• Pour slip from mould back into bucket.
  • Leave mould upturned on sticks until slip stops running out.
  • Leave upside down, or right way up for several hours (again this depends on humidity), until you can see the clay start to shrink away from the mould.
  • Use thin end of plastic tool (lucy tool - http://www.cromartie...85_800x479.jp)  to remove clay from the pour hole.  This action is a bit like scraping round a bowl with a spatula to remove all the cake mix.
  • Undo mould straps. Place mould on side with seam horizontal.  
  • Use thick end of plastic (lucy) tool to gently prise the two halves of mould apart, then lift top half of mould away from bottom half.
  • Allow to dry a bit more, then carefully remove "pot" from mould.
  • Put the mould back together, with mould straps and leave in a dry, airy place for <>24 hours before re-using (depending on, yes, you've guessed, the humidity.
  • Place pot on thick piece of foam and fettle (clean up the seams etc) when leatherhard.

Wash, rinse, spin, repeat

 

The really difficult bits are deciding how long to leave the slip in the mould, and knowing when to open the mould, and the physical size and weight of some of the moulds.

 

Not enough/too much time = too thin or too thick castings.  Opening the mould too soon usually results in tearing the pot apart as it is still sticking to parts of the mould.  Leaving too long for a simple vase, say, might not be a problem, but for a complex figurine, the shrinkage can pull the pot apart.

 

You can allow any boo-boos to dry completely and then throw them back in the slip bucket, or start a new bucket and add water.

 

You can add (I recall) up to one third recycled, dry slip to a bucket of new slip without too much problem.  More than that and you need to read this article: http://www.ceramicin...ul-slip-castingand then this one: https://static1.squa... Procedures.pdf.  It's a bit heavy going, but doable.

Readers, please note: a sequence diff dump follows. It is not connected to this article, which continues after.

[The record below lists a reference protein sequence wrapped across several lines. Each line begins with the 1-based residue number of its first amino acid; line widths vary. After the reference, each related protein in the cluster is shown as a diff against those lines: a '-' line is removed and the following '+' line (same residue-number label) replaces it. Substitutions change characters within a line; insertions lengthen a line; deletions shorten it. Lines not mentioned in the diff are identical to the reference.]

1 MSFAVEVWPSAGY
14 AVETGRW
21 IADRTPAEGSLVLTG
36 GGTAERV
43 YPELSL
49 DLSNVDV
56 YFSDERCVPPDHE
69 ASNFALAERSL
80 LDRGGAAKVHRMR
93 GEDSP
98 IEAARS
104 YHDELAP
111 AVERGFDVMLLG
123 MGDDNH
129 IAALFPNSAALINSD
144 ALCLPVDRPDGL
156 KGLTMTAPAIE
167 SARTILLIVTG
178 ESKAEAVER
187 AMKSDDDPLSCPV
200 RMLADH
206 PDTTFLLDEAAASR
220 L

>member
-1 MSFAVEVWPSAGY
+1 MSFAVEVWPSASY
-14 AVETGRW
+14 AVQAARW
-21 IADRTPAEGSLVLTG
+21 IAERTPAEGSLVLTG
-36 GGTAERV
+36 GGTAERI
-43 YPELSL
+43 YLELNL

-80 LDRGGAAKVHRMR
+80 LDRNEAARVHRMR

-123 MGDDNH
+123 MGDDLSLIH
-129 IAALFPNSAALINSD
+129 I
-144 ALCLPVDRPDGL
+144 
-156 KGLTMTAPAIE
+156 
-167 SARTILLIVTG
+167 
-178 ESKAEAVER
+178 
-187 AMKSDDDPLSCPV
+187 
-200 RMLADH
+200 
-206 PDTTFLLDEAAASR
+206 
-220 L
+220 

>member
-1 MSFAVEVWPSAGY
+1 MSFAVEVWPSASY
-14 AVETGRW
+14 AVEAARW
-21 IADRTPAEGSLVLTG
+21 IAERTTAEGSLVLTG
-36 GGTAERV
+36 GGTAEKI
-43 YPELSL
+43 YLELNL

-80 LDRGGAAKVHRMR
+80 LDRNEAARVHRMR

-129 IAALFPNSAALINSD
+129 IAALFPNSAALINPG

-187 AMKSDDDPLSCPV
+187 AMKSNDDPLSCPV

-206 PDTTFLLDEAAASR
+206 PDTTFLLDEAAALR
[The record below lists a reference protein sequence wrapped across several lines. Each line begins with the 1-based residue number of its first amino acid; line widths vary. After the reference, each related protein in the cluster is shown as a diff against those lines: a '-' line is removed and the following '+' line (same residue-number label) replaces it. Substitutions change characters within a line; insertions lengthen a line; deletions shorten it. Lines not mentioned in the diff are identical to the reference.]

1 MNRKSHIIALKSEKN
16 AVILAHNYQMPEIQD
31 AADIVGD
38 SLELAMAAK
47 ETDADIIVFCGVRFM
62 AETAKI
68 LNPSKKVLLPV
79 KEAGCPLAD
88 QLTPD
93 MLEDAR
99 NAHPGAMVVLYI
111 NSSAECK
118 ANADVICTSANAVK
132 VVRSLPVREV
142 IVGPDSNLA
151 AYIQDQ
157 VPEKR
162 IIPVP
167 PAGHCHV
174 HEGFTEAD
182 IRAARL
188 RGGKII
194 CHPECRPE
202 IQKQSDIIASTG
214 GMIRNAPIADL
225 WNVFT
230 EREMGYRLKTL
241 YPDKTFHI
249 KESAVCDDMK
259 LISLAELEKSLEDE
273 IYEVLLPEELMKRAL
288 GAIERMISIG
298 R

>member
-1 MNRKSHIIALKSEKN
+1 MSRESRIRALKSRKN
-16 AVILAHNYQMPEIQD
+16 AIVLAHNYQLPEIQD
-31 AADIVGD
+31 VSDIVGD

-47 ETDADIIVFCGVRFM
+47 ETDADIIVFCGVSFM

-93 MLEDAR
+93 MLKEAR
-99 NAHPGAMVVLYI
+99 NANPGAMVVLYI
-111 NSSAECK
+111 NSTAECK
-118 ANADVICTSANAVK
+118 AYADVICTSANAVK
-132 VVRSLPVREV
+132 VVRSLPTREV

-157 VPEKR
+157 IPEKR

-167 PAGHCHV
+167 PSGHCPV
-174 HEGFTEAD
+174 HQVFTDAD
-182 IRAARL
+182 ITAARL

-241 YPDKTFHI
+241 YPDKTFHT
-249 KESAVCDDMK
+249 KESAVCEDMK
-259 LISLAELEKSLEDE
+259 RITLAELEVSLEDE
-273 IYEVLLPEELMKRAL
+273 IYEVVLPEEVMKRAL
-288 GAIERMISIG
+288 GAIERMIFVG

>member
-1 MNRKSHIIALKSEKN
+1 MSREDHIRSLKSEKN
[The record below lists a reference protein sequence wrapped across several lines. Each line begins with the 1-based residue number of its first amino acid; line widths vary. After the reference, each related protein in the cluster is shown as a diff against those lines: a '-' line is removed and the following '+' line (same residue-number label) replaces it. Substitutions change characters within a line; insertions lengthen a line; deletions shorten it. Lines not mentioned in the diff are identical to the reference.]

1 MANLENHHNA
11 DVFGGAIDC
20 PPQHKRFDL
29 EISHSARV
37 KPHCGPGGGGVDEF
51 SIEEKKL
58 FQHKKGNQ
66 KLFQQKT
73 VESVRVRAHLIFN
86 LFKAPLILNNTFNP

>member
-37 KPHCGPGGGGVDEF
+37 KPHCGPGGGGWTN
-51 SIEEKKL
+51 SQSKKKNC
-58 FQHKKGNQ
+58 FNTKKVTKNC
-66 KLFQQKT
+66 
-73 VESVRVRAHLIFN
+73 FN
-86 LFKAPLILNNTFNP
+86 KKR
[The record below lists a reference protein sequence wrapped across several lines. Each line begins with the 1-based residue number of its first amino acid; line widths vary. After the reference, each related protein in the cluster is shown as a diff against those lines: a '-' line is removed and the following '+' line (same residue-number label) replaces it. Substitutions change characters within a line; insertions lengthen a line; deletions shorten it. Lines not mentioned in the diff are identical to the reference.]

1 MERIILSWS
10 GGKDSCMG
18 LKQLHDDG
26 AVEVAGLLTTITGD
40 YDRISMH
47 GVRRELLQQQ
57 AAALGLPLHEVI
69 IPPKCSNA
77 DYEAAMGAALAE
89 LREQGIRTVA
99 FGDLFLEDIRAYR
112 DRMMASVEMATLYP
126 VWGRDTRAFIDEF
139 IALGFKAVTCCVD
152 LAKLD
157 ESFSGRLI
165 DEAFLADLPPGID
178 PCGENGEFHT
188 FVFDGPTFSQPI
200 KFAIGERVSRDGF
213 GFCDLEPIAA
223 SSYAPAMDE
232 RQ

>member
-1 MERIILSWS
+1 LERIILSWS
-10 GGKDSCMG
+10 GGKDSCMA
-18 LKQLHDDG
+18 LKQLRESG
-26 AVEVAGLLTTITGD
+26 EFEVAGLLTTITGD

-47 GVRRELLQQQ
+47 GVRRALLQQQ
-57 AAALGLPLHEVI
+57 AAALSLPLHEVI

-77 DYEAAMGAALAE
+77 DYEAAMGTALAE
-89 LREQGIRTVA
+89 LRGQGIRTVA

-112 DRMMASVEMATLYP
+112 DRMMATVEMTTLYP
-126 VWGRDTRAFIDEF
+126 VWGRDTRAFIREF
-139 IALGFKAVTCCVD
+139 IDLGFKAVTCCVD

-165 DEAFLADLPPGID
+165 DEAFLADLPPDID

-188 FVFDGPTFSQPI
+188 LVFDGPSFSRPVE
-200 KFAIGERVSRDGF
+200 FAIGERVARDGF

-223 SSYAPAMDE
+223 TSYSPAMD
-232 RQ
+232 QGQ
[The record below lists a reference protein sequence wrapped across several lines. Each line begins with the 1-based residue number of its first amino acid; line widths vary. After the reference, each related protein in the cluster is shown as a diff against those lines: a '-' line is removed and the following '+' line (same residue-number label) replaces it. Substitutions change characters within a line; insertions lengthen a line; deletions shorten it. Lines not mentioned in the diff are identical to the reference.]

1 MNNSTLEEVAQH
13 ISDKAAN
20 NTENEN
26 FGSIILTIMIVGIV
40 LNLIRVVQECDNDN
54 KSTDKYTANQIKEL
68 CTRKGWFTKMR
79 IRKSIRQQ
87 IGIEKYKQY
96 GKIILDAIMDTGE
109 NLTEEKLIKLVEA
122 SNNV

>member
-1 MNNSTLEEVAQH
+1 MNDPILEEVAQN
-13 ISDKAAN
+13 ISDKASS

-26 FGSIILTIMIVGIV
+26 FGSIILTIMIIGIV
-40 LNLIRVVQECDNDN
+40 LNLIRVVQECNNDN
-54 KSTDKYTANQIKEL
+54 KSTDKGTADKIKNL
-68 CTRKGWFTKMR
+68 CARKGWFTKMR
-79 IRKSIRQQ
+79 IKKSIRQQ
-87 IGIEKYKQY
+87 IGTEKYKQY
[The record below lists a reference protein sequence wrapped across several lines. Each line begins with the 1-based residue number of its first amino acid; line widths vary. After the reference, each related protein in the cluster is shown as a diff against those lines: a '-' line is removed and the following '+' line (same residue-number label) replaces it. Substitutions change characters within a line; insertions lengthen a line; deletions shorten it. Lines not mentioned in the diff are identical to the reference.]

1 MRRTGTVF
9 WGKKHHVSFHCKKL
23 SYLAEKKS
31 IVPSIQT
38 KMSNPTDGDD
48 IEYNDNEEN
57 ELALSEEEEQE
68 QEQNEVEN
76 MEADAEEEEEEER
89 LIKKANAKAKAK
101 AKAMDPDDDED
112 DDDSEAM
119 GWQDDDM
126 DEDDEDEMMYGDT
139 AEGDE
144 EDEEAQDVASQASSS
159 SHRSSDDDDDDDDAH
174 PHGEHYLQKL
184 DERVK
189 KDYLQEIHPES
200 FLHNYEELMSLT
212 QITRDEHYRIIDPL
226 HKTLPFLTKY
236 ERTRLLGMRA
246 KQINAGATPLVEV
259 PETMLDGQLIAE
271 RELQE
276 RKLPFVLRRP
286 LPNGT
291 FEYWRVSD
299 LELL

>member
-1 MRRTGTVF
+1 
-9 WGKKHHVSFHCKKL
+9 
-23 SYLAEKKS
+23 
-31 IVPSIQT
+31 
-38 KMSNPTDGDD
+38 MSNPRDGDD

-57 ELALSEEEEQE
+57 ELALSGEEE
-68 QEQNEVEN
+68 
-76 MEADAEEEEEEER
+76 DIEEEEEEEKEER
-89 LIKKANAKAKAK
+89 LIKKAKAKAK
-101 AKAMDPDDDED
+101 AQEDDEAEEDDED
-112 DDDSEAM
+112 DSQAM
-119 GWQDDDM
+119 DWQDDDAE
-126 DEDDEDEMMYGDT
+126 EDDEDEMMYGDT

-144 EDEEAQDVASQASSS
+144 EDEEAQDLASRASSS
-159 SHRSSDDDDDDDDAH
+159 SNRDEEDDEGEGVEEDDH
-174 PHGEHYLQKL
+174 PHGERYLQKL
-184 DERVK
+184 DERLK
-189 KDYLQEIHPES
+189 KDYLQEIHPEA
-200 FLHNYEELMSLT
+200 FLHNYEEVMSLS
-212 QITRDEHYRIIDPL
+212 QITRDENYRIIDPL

Good luck   :)  


In Topic: Filling The Kiln With Tiles

04 May 2017 - 01:46 AM

My firing was successful.  

 

Cheap terracotta clay was rolled out to 16mm thickness on a hand operated mangle/wringer.  

 

Cut with a commercial tile cutter.

 

 Allowed to dry to leather-hard, then carved by scouts.

 

Allowed to dry very slowly for four weeks before firing.

 

Not familiar with your clay, but I've never had any clay blow up.  How thick are you making them?  How well wedged is the clay?  How long are you drying them for. 

 

The cause for blow-ups is moisture.  If the tiles have air bubbles, the inside surface of the bubble will take forever to dry as it is not exposed to the air, and cannot evaporate from the surface, only through the bulk of the clay.  The outside surface forms a crust (during the drying/shrinking process) making it hard for the moisture deep within to evaporate out.


In Topic: Tips For Shipping Pottery In Crate

01 May 2017 - 05:04 AM

Having just returned from a two-week holiday and a five-hour drive (152 miles) home, I felt I needed another holiday to recover.  

 

Maybe a five-hour drive (including driving around London) is different in the UK to the US.  Too many people driving too many cars.  

 

I'm in awe of the distances you guys will drive.